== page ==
The US tax community is eagerly awaiting the approval of four US Tax Court judgeships.
The latest nomination, published by the White House on Tuesday, proposed Emin Toro as US Tax Court judge. If confirmed, Toro will bring significant experience in transfer pricing controversy and advance pricing agreements (APA) to the US Tax Court.
Washington DC-based Toro was appointed partner in 2008 by Covington & Burley, where he advised on cross-border transfer pricing, international assets transfers, tax optimisation and M&A. His tax controversy experience includes audits, administrative appeals and litigation. Most recently he worked on Bacardi’s acquisition of Patron Spirits International.
In October 2017, Toro was nominated to the American College of Tax Counsel, a professional association of tax lawyers. Previously he worked as a clerk for Justice Clarence Thomas of the US Supreme Court and Judge Karen LeCraft Henderson of the US Court of Appeals for the DC Circuit.
He is a frequent public speaker on tax and transfer pricing topics, including lectures on ‘Why tax reform and transfer pricing are keeping tax directors awake at night’ and the ‘Impact of BEPS on APAs and Dispute Resolutions’.
US Tax Court
Toro joins three already pending candidates, Courtney Dunbar Jones, Patrick Urda and Elizabeth Ann Copeland. Copeland’s nomination was refreshed by Donald Trump after already having been nominated by former President Barack Obama’s term. US Tax Court judges serve for 15 year terms.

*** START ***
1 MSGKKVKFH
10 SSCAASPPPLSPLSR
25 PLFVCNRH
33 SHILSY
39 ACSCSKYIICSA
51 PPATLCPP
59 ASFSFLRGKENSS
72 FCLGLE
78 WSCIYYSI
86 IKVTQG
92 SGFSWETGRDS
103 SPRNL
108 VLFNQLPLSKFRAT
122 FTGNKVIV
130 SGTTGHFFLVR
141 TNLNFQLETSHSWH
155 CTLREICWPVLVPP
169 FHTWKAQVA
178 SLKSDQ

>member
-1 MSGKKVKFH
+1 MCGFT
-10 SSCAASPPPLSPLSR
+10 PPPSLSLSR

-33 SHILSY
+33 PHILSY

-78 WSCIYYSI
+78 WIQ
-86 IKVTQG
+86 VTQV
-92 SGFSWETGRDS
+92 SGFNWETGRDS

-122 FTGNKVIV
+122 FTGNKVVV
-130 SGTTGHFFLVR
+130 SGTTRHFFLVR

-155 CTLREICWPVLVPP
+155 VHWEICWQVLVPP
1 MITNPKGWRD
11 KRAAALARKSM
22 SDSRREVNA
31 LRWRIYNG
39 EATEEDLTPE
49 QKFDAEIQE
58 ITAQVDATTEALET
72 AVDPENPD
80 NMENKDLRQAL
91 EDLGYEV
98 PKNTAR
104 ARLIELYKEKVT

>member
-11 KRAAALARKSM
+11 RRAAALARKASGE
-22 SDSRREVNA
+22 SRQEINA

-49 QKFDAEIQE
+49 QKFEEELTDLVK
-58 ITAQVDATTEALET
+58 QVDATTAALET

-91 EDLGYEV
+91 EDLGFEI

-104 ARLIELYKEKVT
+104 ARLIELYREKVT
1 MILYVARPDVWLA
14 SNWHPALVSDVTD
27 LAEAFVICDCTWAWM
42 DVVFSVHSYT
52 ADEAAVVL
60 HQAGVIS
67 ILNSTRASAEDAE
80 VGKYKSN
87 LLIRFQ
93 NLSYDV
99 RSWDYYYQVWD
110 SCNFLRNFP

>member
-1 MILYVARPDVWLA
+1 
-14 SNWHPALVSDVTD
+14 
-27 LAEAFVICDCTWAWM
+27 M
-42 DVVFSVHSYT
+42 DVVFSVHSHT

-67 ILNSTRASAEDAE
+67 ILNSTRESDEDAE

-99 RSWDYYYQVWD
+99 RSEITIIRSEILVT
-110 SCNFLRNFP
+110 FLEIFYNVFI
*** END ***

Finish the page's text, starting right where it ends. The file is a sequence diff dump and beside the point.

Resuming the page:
In the past, the US Tax Court in Washington DC has rejected many of the IRS’ arguments in transfer pricing cases and found that the tax authority had on several occasions acted arbitrarily.
In 2016, the court ruled in favour of Medtronic for the company’s use of the comparable profits method and royalty payments from its Puerto Rican subsidiary. The high-stake ruling has been appealed by the IRS and will be heard in the Eighth Court of Appeals.
In the Tax Court, several other important cases are slated for 2018, such as Coca-Cola’s challenge of the IRS’s request for $3 billion in back taxes.